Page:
Prior to the sweeping campaign funding reforms enacted in 2002, lawmakers and the major political parties were said to have shaken down corporations and other entities for contributions. The reforms - better known as 'McCain-Feingold' - were supposed to have put an end to that.
It didn't. While political players at the national level are no longer allowed to solicit soft money, they still solicit hard money. "Shakedowns" still happen. (A note on definitions: soft money is meant to finance party-building activities. Hard money is meant for elections.)
Actually, shakedown is too strong a word. Critics of the old campaign finance system frequently use that word as well as "corruption" to describe what was going on. A shakedown is when someone threatens to inflict harm on you if you do not pay up.
Did policymakers engage in this activity? There certainly weren't any 'hard core' shakedowns, of the kind that happens in some other countries. In South Korea during the 1980s, for example, if corporations did not pay, they were forced out of business. That's what the chairman of the Kukje group, then one of South Korea's largest conglomerates, found out after he balked at giving $2.6 million to one of the First Lady's favorite "charities."
Many allege that shakedowns took place here, albeit in subtler forms. The Committee for Economic Development stated, "The malign and corrupting nature of the soft money system is demonstrated by the fact that corporate executives have felt coerced into giving ever-escalating soft money contributions with ever-increasing frequency by subtle threats of retribution that accompany soft money solicitations."
Thomas Mann and Norman Ornstein of the Brookings Institution and American Enterprise Institute, respectively, wrote that "Reformers did want to end the shakedown schemes and access-peddling officeholders and parties used to raise money from corporations, unions and wealthy individuals. This was real corruption, not just the imagined 'appearance' of it."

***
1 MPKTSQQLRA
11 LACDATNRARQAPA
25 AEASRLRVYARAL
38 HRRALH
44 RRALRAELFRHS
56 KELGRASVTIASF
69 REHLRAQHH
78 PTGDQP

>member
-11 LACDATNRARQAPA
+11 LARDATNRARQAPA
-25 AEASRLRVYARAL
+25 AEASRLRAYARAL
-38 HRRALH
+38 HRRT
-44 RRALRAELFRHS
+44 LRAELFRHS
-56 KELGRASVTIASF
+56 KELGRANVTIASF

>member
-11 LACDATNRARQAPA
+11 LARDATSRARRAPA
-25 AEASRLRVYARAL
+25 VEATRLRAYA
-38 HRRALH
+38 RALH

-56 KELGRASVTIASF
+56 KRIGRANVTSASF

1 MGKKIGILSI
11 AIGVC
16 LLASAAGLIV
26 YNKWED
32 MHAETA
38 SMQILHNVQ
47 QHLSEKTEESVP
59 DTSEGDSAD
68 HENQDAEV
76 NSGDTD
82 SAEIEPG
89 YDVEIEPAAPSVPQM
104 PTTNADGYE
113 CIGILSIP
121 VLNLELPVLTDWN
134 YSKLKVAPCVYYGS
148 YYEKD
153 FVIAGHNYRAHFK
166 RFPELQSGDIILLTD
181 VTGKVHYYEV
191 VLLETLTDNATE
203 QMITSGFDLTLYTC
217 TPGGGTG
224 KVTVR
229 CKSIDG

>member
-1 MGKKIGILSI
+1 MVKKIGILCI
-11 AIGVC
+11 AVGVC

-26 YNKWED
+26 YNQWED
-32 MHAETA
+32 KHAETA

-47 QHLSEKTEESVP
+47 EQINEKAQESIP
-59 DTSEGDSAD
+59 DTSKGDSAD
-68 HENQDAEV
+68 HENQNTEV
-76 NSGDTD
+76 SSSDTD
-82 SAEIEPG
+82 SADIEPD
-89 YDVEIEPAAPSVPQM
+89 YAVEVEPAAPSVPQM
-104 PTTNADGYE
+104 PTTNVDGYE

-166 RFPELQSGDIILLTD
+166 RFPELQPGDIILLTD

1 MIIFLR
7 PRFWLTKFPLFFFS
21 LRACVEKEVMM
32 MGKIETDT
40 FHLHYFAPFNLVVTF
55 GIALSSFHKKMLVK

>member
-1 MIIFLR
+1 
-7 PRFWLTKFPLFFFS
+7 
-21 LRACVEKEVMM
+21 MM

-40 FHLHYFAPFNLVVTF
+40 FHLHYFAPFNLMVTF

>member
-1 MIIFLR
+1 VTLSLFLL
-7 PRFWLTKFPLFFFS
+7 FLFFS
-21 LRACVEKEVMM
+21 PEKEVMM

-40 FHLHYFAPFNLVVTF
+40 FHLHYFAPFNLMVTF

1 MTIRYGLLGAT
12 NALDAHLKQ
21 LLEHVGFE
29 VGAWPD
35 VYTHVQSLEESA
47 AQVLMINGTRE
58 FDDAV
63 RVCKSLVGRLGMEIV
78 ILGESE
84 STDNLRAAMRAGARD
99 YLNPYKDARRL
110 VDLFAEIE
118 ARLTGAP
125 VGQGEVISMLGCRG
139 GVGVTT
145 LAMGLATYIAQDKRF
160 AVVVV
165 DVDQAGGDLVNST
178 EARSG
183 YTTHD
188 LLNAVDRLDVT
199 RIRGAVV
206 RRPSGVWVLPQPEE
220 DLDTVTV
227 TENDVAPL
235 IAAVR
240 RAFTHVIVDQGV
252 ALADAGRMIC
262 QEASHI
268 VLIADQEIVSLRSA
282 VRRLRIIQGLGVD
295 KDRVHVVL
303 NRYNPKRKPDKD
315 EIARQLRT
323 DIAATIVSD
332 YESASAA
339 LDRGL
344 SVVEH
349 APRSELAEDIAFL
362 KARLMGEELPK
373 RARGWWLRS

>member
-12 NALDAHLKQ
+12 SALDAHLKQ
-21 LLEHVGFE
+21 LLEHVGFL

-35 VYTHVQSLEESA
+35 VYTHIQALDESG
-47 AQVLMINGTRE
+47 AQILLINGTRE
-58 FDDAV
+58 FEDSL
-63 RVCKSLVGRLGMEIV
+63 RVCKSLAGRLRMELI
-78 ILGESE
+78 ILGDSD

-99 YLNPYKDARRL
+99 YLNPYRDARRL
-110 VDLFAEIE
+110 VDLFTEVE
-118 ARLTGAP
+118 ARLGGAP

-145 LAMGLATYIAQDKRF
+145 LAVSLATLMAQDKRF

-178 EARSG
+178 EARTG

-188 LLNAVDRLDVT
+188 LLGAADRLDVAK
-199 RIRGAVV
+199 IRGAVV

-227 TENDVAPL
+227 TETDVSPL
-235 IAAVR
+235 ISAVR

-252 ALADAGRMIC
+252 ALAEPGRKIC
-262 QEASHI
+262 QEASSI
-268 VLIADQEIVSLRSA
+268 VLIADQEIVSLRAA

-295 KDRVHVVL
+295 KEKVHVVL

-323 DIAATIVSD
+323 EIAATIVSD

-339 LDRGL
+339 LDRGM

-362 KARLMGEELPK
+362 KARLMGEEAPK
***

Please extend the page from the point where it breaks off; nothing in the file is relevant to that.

Sounds ominous. But one has to be careful to make clear what one means by "shakedown." It could take the form of a benign, "Donate to me, or else our political opponents will harm us." Or it could be a sinister, "Donate to me, or else I'll harm you."
Here in America, fortunately most shakedowns (if you can call them that) carried out by elected officials and political parties take the benign form. It's what happens every time you receive a fundraising letter in the mail. Clearly, that's not "corruption."
What about the sinister form? I contacted several industry representatives on this point. Most of them said they've never in any way felt pressured or coerced into donating.
One source, however, said what irks him is that prior to a major vote or hearing affecting his industry, certain members of Congress will just happen to schedule a fundraiser. While there are no overt threats involved, it does put subtle pressure on a company to donate.
Of course, refusing to donate poses no risk of being put out of business as in South Korea. But it could conceivably prompt an unprincipled member of Congress to change his or her vote.
And assuming that's the case, BCRA has done nothing to curtail it. To make up for the absence of soft money, political players simply ask for more hard money.
But genuine shakedowns perpetrated by elected officials are rare. If they were endemic, then you would see corporations mainly donating to Democrats, and labor unions mainly to Republicans; i.e. Democrats would extort money form corporations by threatening them with unfriendly legislation, and Republicans would do the same to labor unions.
To be sure, corporate shakedowns are common in America, but not vis-a-vis members of Congress (at least not directly). Trial lawyers are well known for coercing corporations into handing over millions or billions of dollars. And some advocacy groups, like that of Jesse Jackson, have refined the art of whipping up bad press for corporations, and quieting down as soon as the corporate donations start to flow. BCRA certainly has not put a stop to these practices.
The best way to root out the mild shakedowns that do occur on Capitol Hill is for prospective donors to just say no to politicians. That's what Time Warner, Hasbro, Allied Signal, Monsanto and other companies did, and to my knowledge they didn't suffer any retaliatory action. And that's just the way it should be.